Colonel Nureddin had over 55 days to prepare his defenses, and his forces prepared them well. He deployed his forces in an L shaped formation. The 38th Division occupied the long part of the L. The new and fresh 45th Division held most vulnerable part of the line, the small leg of the L on the left, with one regiment up in the front line trenches and two in reserve. There were 12 strong points along the first trench line, and a complete second line of trenches to fall back into. In general reserve was the veteran 51st Division. The 35th was across the river. The Ottoman artillery was centrally located where it could support his left flank or the central part of his line. The artillery was ordered to fire first on the British gunboats, and then shift fire to support the Ottoman reserves.
Movements and the clash
Townshend, intending to copy his success at Battle of Es Sinn, ordered a night march in the closing hours of November 21, 1915, with the aim of attacking at dawn on the November 22, The attack happened on schedule but due to poor ground conditions on the west bank the British ended up attacking the much stronger east bank positions.
The advance was supposed to be supported by river gunboats, however two things prevented the gun boats from becoming a factor in the battle. First, the Ottoman guns on the west bank rained fire upon them. Secondly, the Tigris was extensively mined and several river obstructions made navigation difficult.
At the beginning of the battle, C-Column, the one closest to the river bank came under heavy small arms and artillery fire and failed to reach the first trench line. A-Column, in the middle, was also halted short of the trench line.
On the right, B-Column (mainly Punjabis and Gurkhas) reached the first line of trenches, forced the Ottoman forces to retreat and pursued the retreating enemy towards the second line of trenches. Colonel Nureddin committed the reserve regiments of the 45th Division and brought the unengaged 35th Division from the other side of the river to reinforce his lines, and the British-Indian forces were stopped.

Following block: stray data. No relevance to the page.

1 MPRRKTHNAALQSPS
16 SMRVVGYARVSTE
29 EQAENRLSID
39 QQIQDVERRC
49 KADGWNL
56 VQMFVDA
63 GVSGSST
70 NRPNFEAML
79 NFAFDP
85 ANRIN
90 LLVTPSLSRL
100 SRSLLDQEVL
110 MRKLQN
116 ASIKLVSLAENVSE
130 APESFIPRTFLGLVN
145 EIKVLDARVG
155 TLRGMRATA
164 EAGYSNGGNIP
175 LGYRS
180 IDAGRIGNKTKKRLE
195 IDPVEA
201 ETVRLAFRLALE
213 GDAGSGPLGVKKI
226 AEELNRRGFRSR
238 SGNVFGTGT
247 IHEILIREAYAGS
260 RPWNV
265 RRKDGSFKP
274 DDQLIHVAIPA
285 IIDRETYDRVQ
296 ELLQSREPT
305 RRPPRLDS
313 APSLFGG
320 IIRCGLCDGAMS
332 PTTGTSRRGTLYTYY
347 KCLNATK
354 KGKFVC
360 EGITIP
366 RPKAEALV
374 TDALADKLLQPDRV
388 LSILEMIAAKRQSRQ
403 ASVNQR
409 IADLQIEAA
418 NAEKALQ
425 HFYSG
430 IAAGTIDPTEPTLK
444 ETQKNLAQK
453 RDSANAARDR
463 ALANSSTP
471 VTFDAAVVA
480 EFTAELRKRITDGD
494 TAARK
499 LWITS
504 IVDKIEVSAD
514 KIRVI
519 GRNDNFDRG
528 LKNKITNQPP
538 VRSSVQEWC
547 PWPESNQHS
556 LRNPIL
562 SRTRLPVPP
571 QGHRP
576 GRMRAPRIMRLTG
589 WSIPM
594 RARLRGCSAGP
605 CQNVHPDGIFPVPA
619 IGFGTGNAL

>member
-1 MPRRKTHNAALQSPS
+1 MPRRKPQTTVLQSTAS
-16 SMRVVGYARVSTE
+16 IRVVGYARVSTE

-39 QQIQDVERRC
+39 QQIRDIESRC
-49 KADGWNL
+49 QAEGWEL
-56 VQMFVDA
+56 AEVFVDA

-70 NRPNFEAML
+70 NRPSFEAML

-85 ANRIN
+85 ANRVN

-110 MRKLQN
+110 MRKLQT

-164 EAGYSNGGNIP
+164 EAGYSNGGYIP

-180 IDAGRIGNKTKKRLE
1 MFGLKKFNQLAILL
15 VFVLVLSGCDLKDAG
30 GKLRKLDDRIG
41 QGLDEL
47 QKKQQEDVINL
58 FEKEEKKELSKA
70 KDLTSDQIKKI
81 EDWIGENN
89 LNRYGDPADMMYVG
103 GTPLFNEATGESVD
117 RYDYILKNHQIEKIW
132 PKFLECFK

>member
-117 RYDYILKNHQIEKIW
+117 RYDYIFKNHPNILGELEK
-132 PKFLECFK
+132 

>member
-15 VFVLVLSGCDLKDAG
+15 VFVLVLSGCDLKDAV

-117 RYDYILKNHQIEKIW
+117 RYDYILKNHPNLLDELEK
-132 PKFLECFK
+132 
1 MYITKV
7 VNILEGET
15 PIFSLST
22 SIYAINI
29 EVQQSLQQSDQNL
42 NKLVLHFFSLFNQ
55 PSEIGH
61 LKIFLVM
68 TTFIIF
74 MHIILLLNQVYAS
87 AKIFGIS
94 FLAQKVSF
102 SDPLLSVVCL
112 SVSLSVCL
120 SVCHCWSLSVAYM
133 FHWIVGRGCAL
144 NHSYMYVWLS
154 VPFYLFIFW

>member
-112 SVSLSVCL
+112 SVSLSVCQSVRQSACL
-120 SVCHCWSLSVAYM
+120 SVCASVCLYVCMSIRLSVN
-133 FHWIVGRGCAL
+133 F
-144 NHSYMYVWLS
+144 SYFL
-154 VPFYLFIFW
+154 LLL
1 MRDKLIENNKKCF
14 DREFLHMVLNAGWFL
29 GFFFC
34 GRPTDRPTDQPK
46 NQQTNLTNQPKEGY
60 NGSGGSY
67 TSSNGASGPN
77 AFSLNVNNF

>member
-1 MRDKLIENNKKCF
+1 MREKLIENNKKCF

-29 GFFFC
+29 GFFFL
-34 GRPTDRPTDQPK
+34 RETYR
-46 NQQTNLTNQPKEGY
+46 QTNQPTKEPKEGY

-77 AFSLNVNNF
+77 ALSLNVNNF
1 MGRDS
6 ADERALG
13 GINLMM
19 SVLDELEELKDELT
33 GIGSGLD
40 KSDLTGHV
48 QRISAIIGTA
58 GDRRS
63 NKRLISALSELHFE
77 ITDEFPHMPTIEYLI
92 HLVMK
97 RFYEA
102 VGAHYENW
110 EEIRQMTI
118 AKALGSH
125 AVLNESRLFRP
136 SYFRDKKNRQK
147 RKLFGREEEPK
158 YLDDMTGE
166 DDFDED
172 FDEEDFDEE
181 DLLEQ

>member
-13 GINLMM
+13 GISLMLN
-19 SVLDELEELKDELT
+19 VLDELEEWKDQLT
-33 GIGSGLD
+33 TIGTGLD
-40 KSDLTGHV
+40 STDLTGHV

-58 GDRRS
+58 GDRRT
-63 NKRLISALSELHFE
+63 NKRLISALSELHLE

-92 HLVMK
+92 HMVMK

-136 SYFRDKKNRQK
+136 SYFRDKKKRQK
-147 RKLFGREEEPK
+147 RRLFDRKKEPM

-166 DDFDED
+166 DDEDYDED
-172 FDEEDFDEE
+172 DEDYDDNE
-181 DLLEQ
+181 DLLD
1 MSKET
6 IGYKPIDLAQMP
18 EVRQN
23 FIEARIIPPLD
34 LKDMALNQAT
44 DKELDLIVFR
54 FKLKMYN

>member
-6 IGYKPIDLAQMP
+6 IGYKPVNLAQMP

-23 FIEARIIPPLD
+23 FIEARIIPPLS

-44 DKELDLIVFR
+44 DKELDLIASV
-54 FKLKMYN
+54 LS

Townshend then ordered C-Column to fall back, and try and exploit the breakthrough. This movement was rather complicated and the task was made difficult by Ottoman forces firing into their flank. Meanwhile the flying column bogged down in inconclusive fighting against Turkish and Arab Cavalry. Here again Nureddin committed his reserves, in this case the 51st Division, to great effect, halting Townshend's flanking attack.
By the end of the day the 6th (Poona) Division had captured the first line of trenches, but the British sustained heavy casualties. The Ottoman forces had also taken heavy casualties but held their position.
On the second day, Townshend again attempted to break through, with a supporting flank attack. The Ottoman forces again stopped it. They then counter-attacked the British positions with all available forces. The fight was hard, but the British line held. Both armies had taken heavy casualties and all troops had endured two days of intense combat and were exhausted. The Ottoman forces had lost 6,188 killed and wounded. The 51st Division lost 12%, the 35th Division lost 25%, and the 45th Division, which bore the brunt of the British attacks, lost 65% of its strength.
On November 24, both generals ordered a withdrawal. On the British side, General Townshend concluded he needed to retreat because his losses had been too great to continue the effort to take Baghdad. Colonel Nureddin also concluded he had to retreat due to the heavy losses. When he realized the British were retreating, he turned his army around and sent it in pursuit of the British-Indian forces.
The 6th (Poona) Division had sustained a 40% casualty rate, losing about 4,600 troops. They were exhausted from the heavy fighting of the past two days and had an effective strength of about 8,500. Townshend decided a retreat back towards Kut was necessary to rebuild the strength of his army.